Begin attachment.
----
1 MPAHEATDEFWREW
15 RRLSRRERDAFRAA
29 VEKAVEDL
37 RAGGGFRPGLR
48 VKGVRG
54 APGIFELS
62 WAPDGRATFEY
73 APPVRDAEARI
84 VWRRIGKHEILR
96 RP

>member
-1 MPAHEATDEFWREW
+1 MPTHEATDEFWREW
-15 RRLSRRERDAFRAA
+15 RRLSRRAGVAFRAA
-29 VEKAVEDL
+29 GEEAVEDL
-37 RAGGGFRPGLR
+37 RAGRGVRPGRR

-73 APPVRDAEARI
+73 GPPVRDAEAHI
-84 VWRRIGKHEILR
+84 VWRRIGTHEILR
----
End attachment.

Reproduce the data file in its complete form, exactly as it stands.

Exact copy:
1 MPAHEATDEFWREW
15 RRLSRRERDAFRAA
29 VEKAVEDL
37 RAGGGFRPGLR
48 VKGVRG
54 APGIFELS
62 WAPDGRATFEY
73 APPVRDAEARI
84 VWRRIGKHEILR
96 RP

>member
-1 MPAHEATDEFWREW
+1 MPTHEATDEFWREW
-15 RRLSRRERDAFRAA
+15 RRLSRRAGVAFRAA
-29 VEKAVEDL
+29 GEEAVEDL
-37 RAGGGFRPGLR
+37 RAGRGVRPGRR

-73 APPVRDAEARI
+73 GPPVRDAEAHI
-84 VWRRIGKHEILR
+84 VWRRIGTHEILR